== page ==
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What a $2 Halloween mask can teach us about being good enough...

Last Updated:

November 6, 2023

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Did You Know? with Gorick is the weekly newsletter by Gorick Ng, Harvard career adviser and Wall Street Journal Bestselling Author of The Unspoken Rules, where we deconstruct the untold paths to success — of people (or things) you know!

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Did You Know? You’re probably wasting time and money

(1) A story from the past

Did you know? Halloween, the movie franchise worth $700 million, was made possible thanks to an iconic mask that cost $2.

Halloween (1978) is considered one of the top horror movies of all time (#26 out of 200, more specifically). It is also the film that spawned 13 more movies that make up a $700M movie franchise.

Halloween’s claim to fame? An off-white, beaten-up mask that elevated Halloween’s villain, Michael Myer, with an “expressionless facade [which] took all sense of humanity out of [him].” This iconic mask has “become the stuff of horror film legend” that helped “launch the era of the slasher film.”

What you may not know is that Michael Myer’s mask was actually $2 and was purchased from a local costume store.

Why not go to more creative lengths to establish a memorable prop?

The original movie’s budget was $300,000 USD. For reference, other films of the era like Carrie by Stephen King (1976) had a budget of $1.8M. (Read more about how Carrie almost didn’t make it to the big screen here!)

With much of the money already spent on equipment (the camera alone was $60,000), production designer Tommy Lee Wallace drove to the nearest costume store and bought a William Shatner (protagonist of Star Trek, the 1960s sci-fi TV series) mask for $1.98.

One trip to the hardware store later, and Wallace had the final product: a spray-painted mask with “widened eye holes and [removed] side-burns and eyebrows.”

Fast forward, and Halloween raked in $70 million at the box office, making it “the most successful independent film throughout the 90s.” And the film really had the mask to thank. Whenever different masks were introduced (Halloween 4, Halloween 5, Halloween: H20) moviegoers complained so much that the designers reverted to the original 1978 prop for later movies.

So, the next time you’re stuck with less than what you wanted—whether it’s a lower marketing budget than you wanted or a less polished software release than you wanted—remember Halloween—and how a $2 mask proved to be more than good enough.

Actor Nick Castle, who played the original Michael Myers in Halloween (1978), with the original modified William Shatner mask. Image via iHorror.

(2) A strategy for your future

Did you know? Good enough is good enough.

If $2 is enough to create a $700M franchise, you probably have enough to pursue your dreams. The problem is, in the age of social media, it’s easy to feel inadequate—and it’s tempting to pursue perfection.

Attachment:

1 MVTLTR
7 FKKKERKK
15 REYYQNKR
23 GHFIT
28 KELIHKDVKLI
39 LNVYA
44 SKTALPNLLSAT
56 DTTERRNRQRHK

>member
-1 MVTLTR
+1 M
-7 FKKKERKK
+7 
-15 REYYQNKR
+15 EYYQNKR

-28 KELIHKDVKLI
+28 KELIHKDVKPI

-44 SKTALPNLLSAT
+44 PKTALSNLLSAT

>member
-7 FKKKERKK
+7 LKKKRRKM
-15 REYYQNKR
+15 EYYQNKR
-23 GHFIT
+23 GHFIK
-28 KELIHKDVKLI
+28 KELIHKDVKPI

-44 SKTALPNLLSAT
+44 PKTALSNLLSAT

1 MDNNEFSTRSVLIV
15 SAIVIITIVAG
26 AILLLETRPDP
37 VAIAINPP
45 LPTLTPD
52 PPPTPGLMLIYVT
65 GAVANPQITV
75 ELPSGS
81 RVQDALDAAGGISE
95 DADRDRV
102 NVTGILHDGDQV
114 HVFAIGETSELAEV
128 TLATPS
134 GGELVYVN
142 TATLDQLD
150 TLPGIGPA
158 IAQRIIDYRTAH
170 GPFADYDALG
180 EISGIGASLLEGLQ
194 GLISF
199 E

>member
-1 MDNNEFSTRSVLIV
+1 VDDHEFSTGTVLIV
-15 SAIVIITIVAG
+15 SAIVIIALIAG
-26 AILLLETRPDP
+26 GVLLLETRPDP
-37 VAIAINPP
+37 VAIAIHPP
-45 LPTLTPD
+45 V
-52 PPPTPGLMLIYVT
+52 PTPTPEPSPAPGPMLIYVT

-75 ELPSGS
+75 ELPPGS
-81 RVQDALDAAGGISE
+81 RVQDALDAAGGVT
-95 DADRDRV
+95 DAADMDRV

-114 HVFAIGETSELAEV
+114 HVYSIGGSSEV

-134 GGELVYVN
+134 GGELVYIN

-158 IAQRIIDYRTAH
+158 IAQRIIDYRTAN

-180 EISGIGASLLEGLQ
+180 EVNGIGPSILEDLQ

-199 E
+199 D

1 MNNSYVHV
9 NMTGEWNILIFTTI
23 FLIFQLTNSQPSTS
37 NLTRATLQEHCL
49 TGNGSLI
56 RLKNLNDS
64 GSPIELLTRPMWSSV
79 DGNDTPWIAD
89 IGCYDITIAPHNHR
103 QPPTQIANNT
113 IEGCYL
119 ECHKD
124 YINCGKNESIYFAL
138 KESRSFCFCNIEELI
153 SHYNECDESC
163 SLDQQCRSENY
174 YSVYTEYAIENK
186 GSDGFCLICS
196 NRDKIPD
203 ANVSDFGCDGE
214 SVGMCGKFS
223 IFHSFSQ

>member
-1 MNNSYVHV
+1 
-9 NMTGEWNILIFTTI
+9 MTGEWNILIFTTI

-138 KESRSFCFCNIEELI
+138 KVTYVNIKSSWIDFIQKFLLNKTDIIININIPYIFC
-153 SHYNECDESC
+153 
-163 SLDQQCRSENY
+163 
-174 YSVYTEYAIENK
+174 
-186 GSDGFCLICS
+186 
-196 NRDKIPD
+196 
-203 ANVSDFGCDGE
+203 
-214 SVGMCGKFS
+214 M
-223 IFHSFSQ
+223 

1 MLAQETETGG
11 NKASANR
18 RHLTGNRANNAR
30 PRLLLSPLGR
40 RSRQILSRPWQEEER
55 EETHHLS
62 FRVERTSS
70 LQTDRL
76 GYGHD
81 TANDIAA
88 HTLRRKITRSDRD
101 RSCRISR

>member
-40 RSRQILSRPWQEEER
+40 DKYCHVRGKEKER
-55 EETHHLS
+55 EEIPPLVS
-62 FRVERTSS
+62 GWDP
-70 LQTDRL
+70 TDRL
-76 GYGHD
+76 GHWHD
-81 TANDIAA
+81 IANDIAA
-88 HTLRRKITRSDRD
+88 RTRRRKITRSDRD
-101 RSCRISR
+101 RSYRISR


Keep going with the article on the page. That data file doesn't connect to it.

The result?

We don’t apply for jobs. Instead, we apply for graduate degrees to boost our odds, only to boost nothing but our debt.

We don’t build our ideas. Instead, we build PowerPoint presentations to analyze our “competitive positioning,” only to lose time and lose track of what we set out to do in the first place.

Feeling stuck?

(1) Ask yourself: “What do I want to do?” (e.g., I want to be a content creator)

(2) Ask yourself: “What’s the fastest way for me to start doing what I want to do?” (e.g., open LinkedIn and write a post)

(3) Ask yourself: “What does the perfectionist in me want me to do instead?” (e.g., do competitive analysis, interview some experts, get a coach, get a certificate, switch jobs, etc.)

(4) Throw out your answer to question 3 and try whatever you answered under question 2.

While you could certainly benefit from all of the things you brainstormed under question 3, many of them are likely what I call “artificial prerequisites”—they seem like things that stand between you and what you want to do, when they’re all things that you put in your own way. It’s your brain convincing you to build a $10,000 mask when a $2 mask would have worked just as well. (There are exceptions, of course. If you want to become a doctor, you do need to go to medical school. If you want to become a tenured professor, you do need to get a PhD.)*

I know it because I’ve experienced it: Whether you call it analysis paralysis or perfectionism, I’m the biggest culprit out there. In fact, on my computer is a spreadsheet with 215 rows of so-called “research” that took me over three years to amass—when the very first row of the very first spreadsheet I created back in 2016 housed the idea I’d take seven years to return to: an online course.

Just try!

Gorick

*PS: An anonymous community member gave me a helpful reminder last week: We are all different and what works for the majority does not mean it works for everyone. Take what you need or what you want... and leave the rest!

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